The coronavirus has, without question, disrupted the patterns of our lives. But that doesn’t mean we have to surrender to it.

Like everyone else, my wife and I have been challenged by the stay at home coronavirus imperative. And, so far we are doing pretty well. We limit shopping trips almost exclusively to groceries and garden needs plus some takeout from local restaurants to help support the economy.

Since my wife and I moved downtown over a year ago we’ve come to love the ease of traveling on foot or bicycle. Flat paved streets and sidewalks make it easy to reach grocery stores, restaurants, the eye doctor or the YMCA.

Not to mention avoiding traffic for parades, Wahoos games or other events.

Downtown has also become friendlier to bike riders and walkers. Since the new bike lanes were painted up Palafox Street to North Hill I’ve it more on my bike than in a car. And I’m a biker wimp who usually avoids major streets.

As temperatures began inching up this spring, we once again noticed the birds in our backyard begin sparking and nesting behavior. Sitting on my porch one morning, watching all the commotion, I had a brainstorm.

Hey, I told my wife, we need to get some of those nesting boxes the wrens love and hang them under the eaves. As I was worrying that we were already too late for this spring, I got a lesson.

The birds were way ahead of us.


I have to issue a retraction. Recently in this radio spot I reported that I had cleverly solved a hummingbird fight over a feeder in my backyard by the brilliant solution of hanging a second feeder. 


Worries about the loss of honey bees have morphed into concern that insects in general are in decline. While we mostly see insects as a nuisance, they are crucial to Earth’s environment. Insects play a host of crucial ecological roles. From recycling nutrients to pollinating food crops to being food themselves, these bugs quietly support our own survival. Their sheer numbers indicate their importance. Calculations are difficult to quantify, but one estimate I found posits that insect populations worldwide outweigh humans 70 to 1.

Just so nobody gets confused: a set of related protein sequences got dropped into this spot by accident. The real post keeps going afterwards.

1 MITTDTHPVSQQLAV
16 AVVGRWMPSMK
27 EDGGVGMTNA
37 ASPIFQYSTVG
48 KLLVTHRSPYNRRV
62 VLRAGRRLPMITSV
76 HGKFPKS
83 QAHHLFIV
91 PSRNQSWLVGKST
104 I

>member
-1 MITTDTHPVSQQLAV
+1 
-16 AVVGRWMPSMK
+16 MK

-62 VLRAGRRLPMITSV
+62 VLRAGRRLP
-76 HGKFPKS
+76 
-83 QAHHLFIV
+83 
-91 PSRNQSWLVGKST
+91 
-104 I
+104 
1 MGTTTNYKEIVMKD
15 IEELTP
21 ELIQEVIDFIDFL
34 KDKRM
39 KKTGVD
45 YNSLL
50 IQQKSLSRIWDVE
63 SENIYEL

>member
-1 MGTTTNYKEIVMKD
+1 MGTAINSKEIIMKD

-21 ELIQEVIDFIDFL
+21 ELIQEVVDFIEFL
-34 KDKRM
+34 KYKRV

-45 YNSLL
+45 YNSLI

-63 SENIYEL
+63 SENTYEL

I tend to be reserved around people I don’t know well. I was astounded to learn, as an adult, that people I had gone to school with thought I was stuck up because I was so quiet around them. In reality, I was just too timid to approach them.

This was also a hindrance as a journalist, which took years to overcome. But the rewards of opening yourself to other people are as numerous as there are people.

Carl Wernicke

What do you do about a hummingbird with a bad attitude? Now, that’s not as strange a problem as it sounds.

Hummingbirds are known as the bad boys of the bird world. They can be very aggressive with each other. I was told once by a ranger at a nature preserve that he had watched two hummingbirds fight until they fell, exhausted, into the dirt where they resumed the struggle.


At a recent event, I discovered that the usher went to high school with one of my brothers. That led to a discussion about living in your hometown, and my career with the Pensacola News Journal also came up.

That led to a name I hadn’t heard in years: Leon Odell Griffith. The usher said he had spent years under the friendship and tutelage of Griffith, and still reveres his memory. It brought back memories for me as well.


Those of us who grew up in Pensacola are accustomed to calling it a tourist town. That is, there are things intrinsic to this place that make people want to visit.

The beaches. The Naval Aviation Museum. Blackwater Forest. Deep sea fishing. Rivers and creeks perfect for canoeing. Pensacola Bay for sailing and fishing. The world’s longest fishing pier (or at least, it was). The lighthouse. Gulf Islands National Seashore. Increasingly, downtown Pensacola.